They Came Marching: Charlottesville

They came marching,
heels clicking perfectly
in step with the most shameful shadows of history
while disbelievingly,
we watched
and were awakened
to a rank and
wretched evil,
a cabal of hell. 

They came brandishing torches,
marshaling the vilest of forces,
their faces contorted
with sordid
fear cast in the flickering fire
they held in hand
and eyes
and hearts.

I could not comprehend
how I was witnessing these men
in my own time
and not in one resigned
to archaic and tedious tomes
and black and white photos.

But no,
these scenes blaze
with beet-red bigotry,
with white-hot hatred and insanity,
with blue-flamed depravity,
all under the tri-color banner
before which we cover our hearts and laud,
One nation, under God.

Again, don't scenes like these
belong to other chronologies,
back when we
were less enlightened,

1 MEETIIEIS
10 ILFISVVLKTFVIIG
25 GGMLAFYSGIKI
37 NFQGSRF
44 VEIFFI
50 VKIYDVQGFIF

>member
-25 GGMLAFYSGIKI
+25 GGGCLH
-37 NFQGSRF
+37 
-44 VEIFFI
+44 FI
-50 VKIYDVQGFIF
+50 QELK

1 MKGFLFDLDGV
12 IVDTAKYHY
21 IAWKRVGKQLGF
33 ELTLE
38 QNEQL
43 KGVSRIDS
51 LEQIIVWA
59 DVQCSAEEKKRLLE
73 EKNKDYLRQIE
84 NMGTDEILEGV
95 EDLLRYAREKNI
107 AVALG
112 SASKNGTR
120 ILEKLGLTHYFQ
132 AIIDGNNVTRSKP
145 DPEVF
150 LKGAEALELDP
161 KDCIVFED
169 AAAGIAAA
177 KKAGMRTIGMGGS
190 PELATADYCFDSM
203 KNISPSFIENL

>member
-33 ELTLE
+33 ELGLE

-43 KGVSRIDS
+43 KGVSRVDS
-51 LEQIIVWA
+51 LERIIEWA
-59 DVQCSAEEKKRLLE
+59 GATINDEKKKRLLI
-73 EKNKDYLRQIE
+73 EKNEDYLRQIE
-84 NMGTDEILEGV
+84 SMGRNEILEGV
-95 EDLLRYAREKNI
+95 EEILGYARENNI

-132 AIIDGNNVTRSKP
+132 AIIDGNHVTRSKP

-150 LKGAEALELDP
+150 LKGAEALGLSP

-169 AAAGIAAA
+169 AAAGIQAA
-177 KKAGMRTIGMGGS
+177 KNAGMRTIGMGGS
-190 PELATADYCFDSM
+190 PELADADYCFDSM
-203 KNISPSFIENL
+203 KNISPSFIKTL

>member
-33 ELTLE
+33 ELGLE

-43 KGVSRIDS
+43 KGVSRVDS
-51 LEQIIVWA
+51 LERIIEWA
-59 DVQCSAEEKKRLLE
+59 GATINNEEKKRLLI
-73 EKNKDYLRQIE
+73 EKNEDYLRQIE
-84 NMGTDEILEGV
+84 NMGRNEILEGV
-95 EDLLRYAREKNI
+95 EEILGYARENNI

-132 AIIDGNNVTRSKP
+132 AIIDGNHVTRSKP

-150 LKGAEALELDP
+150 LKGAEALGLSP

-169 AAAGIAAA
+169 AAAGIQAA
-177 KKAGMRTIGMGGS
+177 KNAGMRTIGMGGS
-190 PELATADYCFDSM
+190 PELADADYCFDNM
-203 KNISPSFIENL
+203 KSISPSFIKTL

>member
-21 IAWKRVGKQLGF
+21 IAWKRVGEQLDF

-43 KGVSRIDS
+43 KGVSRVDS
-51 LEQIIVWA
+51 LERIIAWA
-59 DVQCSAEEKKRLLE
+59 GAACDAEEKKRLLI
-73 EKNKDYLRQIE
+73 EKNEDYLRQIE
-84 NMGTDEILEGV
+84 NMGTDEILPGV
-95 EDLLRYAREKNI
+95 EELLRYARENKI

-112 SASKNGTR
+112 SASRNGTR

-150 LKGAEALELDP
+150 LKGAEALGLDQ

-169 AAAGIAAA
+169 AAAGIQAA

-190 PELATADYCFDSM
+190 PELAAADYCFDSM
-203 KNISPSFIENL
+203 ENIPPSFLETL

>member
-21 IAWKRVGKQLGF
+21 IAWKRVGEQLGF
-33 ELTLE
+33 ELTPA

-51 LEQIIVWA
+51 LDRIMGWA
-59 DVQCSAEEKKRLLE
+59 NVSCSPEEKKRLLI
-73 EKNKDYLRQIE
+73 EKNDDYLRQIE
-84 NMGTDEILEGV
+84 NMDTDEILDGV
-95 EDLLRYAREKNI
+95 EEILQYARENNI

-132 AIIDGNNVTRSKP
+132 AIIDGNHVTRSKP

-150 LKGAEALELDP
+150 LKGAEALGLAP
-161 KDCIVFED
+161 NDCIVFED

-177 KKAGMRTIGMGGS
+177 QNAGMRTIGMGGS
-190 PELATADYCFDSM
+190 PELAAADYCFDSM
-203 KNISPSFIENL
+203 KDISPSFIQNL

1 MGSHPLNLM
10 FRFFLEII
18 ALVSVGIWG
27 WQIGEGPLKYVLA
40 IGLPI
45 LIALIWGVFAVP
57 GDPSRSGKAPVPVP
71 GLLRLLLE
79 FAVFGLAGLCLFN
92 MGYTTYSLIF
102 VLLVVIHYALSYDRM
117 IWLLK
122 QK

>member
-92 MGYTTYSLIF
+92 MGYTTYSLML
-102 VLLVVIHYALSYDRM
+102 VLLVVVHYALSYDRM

more frightened
by bogeymen,
and folklore fictions?

And... by the color of other skins? 

Yet these scenes
confront us upon the glowing screens
of the little machines
we hold in our hands.
They are not estranged
by grain,
or glossing
and monochrome processing.

We cannot dissociate
due to a veneer of black and white,
for black versus white
is still a fight, and even bigger and broader now than then.
Really, it always has been.

Because our world has always been willing
to accommodate hate,
a manifold spate
of vitriol
toward any and all
manner of men and women.
Black, brown, and every other color is ground in
to the soil of which we were once formed
and then adorned
with His image.

Color and hue,
heritage and views,
beliefs and religion,
sexual identification,
and gender
continue to render
us as something less than human,
the targets of the most craven havens
of hate, slander,
murder, and all manner
of reprehensible
and untenable

So I will march,
in step with the God who trod this earth,
giving birth to the flame of hope.
For love—
that eternal torch—
can surely forge
a way through the scourge
of evil.

I don't yet know the way,
but I'll follow,
trusting this:
there will be a day
when the hate-filled hollows
of those mouths that stretch wide like open graves
will reckon with a God who blazes